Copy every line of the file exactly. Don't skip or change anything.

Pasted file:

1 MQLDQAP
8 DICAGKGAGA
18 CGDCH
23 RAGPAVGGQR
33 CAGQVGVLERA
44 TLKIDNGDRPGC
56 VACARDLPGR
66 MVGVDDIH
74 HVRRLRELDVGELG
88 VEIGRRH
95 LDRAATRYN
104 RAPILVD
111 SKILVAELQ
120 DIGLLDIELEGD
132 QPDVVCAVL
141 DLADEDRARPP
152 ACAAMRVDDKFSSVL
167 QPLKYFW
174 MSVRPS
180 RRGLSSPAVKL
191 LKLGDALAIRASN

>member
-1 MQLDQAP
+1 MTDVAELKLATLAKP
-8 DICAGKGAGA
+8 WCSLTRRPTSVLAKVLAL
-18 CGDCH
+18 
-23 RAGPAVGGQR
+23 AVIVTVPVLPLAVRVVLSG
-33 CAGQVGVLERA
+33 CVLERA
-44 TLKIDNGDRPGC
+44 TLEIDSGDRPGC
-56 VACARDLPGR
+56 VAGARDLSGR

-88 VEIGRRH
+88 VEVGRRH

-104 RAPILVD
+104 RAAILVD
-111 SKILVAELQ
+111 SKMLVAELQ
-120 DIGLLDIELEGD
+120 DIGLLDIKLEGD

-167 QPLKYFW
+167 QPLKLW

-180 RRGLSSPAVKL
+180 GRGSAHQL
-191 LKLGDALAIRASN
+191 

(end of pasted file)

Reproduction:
1 MQLDQAP
8 DICAGKGAGA
18 CGDCH
23 RAGPAVGGQR
33 CAGQVGVLERA
44 TLKIDNGDRPGC
56 VACARDLPGR
66 MVGVDDIH
74 HVRRLRELDVGELG
88 VEIGRRH
95 LDRAATRYN
104 RAPILVD
111 SKILVAELQ
120 DIGLLDIELEGD
132 QPDVVCAVL
141 DLADEDRARPP
152 ACAAMRVDDKFSSVL
167 QPLKYFW
174 MSVRPS
180 RRGLSSPAVKL
191 LKLGDALAIRASN

>member
-1 MQLDQAP
+1 MTDVAELKLATLAKP
-8 DICAGKGAGA
+8 WCSLTRRPTSVLAKVLAL
-18 CGDCH
+18 
-23 RAGPAVGGQR
+23 AVIVTVPVLPLAVRVVLSG
-33 CAGQVGVLERA
+33 CVLERA
-44 TLKIDNGDRPGC
+44 TLEIDSGDRPGC
-56 VACARDLPGR
+56 VAGARDLSGR

-88 VEIGRRH
+88 VEVGRRH

-104 RAPILVD
+104 RAAILVD
-111 SKILVAELQ
+111 SKMLVAELQ
-120 DIGLLDIELEGD
+120 DIGLLDIKLEGD

-167 QPLKYFW
+167 QPLKLW

-180 RRGLSSPAVKL
+180 GRGSAHQL
-191 LKLGDALAIRASN
+191 